Case Study: Rhapsody

The Challenge

Blink partnered with Rhapsody, an international music service provider, to study and develop a metro-style concept of their application for Windows 8. One of Rhapsody's strengths is that it allows users to access music from everywhere via smartphone, desktop, and television apps. Since Windows 8 will soon be installed on millions of computers worldwide it is a potential new platform to support. The challenge was to create an experience that would feel familiar to current Rhapsody users and at the same time reflect Metro and Windows 8 principles and navigation structures.

Our Approach

Paper prototype testing

We began by closely analyzing the information architecture of existing Rhapsody instances, including the Windows Phone 7 app, the Android tablet app, and the website, to understand the features users would expect to find in the Windows 8 app. We also studied existing Windows 8 music and ecommerce applications to understand how they structure and surface content within the Metro style navigation hierarchy. This knowledge was used to design wireframes for all the major screens. One of the challenges we encountered was how to quickly test the application's information architecture without having to write code. To get around this we created a paper replica of the Windows 8 tablet in a 1:1 ratio in which we slid the wireframes. This allowed participants to touch and interact directly with the prototype; they could swipe the screen left and right and tap on tiles. We tested our prototype with ten participants and used the knowledge we gained to improve our design. We met often with Rhapsody to show them our progress and receive feedback, as well as more occasionally with Microsoft technical evangelists and designers to discuss our interpretation of the Windows 8 design rules. After the wireframes were finalized we explored a few concepts for the visual design and delivered the concept to Rhapsody.

Our Solution

We wanted to create an application that would both feel familiar to regular Rhapsody users, as well as fit within the Windows 8 design and navigational structure. This was quite challenging since many of the functions Rhapsody users are used to are considered chrome by Windows 8 standards and not a part of their design principles. Another problem was reconciling the 3-tiered Windows 8 navigation hierarchy with Rhapsody's deep genre hierarchy. In this section we discuss how we solved these design challenges.

Example of our navigation in the header menu


Rhapsody is a very deep hierarchical application, with multiple levels of genres and subgenres that exceed Windows 8's 3 levels. At the same time, it is also a wide navigation where the content is distributed between Browse, Featured, Radio, and My Music. Initially we were thinking of using the navigation bar to move between these sections. After discussing it with Windows 8 specialists from Microsoft we decided to revise this and use the initial hub screen to allow the user to move between them. This however, raised the question of how to return to the home screen when the user is deep in the hierarchy. After multiple iterations we decided to place the navigation in the header menu (the small arrow located next to headers). This allows users to access all the main sections of the site, and when possible the sibling pages (such as other genres or subgenres).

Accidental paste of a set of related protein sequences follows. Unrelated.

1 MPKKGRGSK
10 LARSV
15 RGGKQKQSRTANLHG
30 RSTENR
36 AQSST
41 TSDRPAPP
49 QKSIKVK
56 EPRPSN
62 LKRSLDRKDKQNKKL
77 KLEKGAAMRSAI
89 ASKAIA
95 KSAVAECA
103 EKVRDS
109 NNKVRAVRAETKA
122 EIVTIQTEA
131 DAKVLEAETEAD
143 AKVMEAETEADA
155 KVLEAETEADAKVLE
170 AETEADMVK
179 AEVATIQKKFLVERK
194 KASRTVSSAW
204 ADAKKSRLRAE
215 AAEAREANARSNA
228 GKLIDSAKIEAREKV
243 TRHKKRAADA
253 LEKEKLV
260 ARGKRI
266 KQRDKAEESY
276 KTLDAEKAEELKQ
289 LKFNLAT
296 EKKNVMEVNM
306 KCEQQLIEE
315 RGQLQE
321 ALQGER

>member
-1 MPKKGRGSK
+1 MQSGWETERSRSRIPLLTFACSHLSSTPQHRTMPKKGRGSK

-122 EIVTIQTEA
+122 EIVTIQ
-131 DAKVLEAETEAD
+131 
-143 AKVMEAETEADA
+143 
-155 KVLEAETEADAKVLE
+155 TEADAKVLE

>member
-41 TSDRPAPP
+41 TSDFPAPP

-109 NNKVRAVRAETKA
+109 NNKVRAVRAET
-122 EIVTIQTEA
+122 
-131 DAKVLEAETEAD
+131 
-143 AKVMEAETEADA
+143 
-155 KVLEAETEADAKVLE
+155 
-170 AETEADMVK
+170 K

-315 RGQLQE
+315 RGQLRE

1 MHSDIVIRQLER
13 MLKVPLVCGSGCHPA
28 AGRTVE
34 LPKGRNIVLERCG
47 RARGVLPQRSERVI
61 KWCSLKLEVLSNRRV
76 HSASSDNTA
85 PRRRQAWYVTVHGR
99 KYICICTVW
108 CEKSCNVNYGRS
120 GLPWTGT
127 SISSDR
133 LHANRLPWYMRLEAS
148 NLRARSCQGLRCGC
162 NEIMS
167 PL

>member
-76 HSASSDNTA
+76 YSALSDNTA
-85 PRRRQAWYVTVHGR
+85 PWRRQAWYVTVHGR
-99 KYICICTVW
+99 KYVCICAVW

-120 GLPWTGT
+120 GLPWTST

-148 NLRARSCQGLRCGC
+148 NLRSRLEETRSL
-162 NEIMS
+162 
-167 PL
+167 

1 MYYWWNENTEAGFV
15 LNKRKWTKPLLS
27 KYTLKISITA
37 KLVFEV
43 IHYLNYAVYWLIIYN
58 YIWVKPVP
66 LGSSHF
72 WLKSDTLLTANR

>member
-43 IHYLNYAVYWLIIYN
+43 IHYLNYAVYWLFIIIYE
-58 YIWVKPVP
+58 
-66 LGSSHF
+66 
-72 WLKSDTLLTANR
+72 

Music Player in the nav bar

Small Music Player

The player is one of the core parts of Rhapsody's user experience. Users want to know what they are currently listening to and what is coming up next. Initially, we placed a large player on the left side of the screen that showcased the album cover of the song currently playing as well as the user's entire queue. This however, took up a lot of real estate and conflicted with Metro's principle of no-chrome. Thus we also considered putting a smaller player in the upper right corner, similar to the Rhapsody app on other devices, or placing it in the app bar or navigation bar. MSDN recommends that music players use the navigation bar as the player; most applications currently on the market, however, use the app bar. In the end we decided to create a very simple player inside the navigation bar. This allows us to use the app bar for more traditional functionality, such as toggling views, and at the same time is easily accessible for the user. The player only displays the very essential information that users want to know and the controls to pause and change song. This player also links to a full-screen music player.

Full-screen music player

Full Screen Music Player

Metro is all about creating beautiful screens that showcase the application's content. Our full-screen player achieves this by prominently displaying the album cover of the song playing, as well as a background with additional artwork related to that artist or genre.

Play Album button

Play Album

Another question that arose was how to allow the user to play an entire album. Initially, we were thinking of putting the play button in the app bar so that when the user selected a song or an album it would open automatically and allow the user to tap on play. We also wanted to incorporate gestures to allow the user to drag the album to the player to begin playing it immediately. However, after discussing these ideas with Rhapsody we decided to follow an approach that is more consistent with their apps on other platforms and include a plus sign next to the song and album to play it, add it to the queue, or add it to My Music.